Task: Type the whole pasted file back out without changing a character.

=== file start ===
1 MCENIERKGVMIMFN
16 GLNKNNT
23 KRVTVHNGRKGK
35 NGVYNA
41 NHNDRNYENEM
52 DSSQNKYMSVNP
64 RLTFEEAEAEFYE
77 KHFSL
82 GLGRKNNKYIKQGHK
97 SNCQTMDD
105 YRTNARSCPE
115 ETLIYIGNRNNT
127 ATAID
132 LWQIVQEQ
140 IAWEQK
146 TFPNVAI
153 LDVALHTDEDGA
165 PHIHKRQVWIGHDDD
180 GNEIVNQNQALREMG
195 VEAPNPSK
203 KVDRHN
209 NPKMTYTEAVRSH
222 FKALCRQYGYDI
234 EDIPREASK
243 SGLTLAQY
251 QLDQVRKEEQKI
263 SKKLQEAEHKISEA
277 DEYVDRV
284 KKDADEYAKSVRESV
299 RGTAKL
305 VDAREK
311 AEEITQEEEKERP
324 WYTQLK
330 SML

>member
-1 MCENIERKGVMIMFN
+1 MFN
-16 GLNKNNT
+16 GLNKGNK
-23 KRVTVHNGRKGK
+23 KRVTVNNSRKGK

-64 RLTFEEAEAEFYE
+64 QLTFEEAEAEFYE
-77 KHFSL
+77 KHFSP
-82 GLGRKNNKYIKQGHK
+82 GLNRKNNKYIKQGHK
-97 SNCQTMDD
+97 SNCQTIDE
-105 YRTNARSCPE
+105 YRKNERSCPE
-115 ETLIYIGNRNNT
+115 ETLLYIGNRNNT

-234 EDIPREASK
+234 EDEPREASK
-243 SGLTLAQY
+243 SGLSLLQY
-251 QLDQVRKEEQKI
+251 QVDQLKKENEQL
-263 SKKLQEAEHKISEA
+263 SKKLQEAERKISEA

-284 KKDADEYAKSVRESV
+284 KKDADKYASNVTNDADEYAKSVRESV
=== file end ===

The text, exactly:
1 MCENIERKGVMIMFN
16 GLNKNNT
23 KRVTVHNGRKGK
35 NGVYNA
41 NHNDRNYENEM
52 DSSQNKYMSVNP
64 RLTFEEAEAEFYE
77 KHFSL
82 GLGRKNNKYIKQGHK
97 SNCQTMDD
105 YRTNARSCPE
115 ETLIYIGNRNNT
127 ATAID
132 LWQIVQEQ
140 IAWEQK
146 TFPNVAI
153 LDVALHTDEDGA
165 PHIHKRQVWIGHDDD
180 GNEIVNQNQALREMG
195 VEAPNPSK
203 KVDRHN
209 NPKMTYTEAVRSH
222 FKALCRQYGYDI
234 EDIPREASK
243 SGLTLAQY
251 QLDQVRKEEQKI
263 SKKLQEAEHKISEA
277 DEYVDRV
284 KKDADEYAKSVRESV
299 RGTAKL
305 VDAREK
311 AEEITQEEEKERP
324 WYTQLK
330 SML

>member
-1 MCENIERKGVMIMFN
+1 MFN
-16 GLNKNNT
+16 GLNKGNK
-23 KRVTVHNGRKGK
+23 KRVTVNNSRKGK

-64 RLTFEEAEAEFYE
+64 QLTFEEAEAEFYE
-77 KHFSL
+77 KHFSP
-82 GLGRKNNKYIKQGHK
+82 GLNRKNNKYIKQGHK
-97 SNCQTMDD
+97 SNCQTIDE
-105 YRTNARSCPE
+105 YRKNERSCPE
-115 ETLIYIGNRNNT
+115 ETLLYIGNRNNT

-234 EDIPREASK
+234 EDEPREASK
-243 SGLTLAQY
+243 SGLSLLQY
-251 QLDQVRKEEQKI
+251 QVDQLKKENEQL
-263 SKKLQEAEHKISEA
+263 SKKLQEAERKISEA

-284 KKDADEYAKSVRESV
+284 KKDADKYASNVTNDADEYAKSVRESV